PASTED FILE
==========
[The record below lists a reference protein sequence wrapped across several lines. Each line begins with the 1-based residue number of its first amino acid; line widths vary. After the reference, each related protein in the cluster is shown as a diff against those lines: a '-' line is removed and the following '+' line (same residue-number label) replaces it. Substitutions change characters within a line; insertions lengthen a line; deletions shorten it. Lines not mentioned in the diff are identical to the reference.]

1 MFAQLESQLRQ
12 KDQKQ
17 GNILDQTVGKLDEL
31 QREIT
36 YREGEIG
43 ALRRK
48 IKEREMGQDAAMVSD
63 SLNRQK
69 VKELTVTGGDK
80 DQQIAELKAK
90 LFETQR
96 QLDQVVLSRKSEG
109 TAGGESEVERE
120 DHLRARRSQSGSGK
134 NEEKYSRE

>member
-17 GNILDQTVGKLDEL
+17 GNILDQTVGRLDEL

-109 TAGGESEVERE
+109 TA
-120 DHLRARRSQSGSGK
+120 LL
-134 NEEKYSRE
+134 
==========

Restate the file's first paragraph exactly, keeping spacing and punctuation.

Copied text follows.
[The record below lists a reference protein sequence wrapped across several lines. Each line begins with the 1-based residue number of its first amino acid; line widths vary. After the reference, each related protein in the cluster is shown as a diff against those lines: a '-' line is removed and the following '+' line (same residue-number label) replaces it. Substitutions change characters within a line; insertions lengthen a line; deletions shorten it. Lines not mentioned in the diff are identical to the reference.]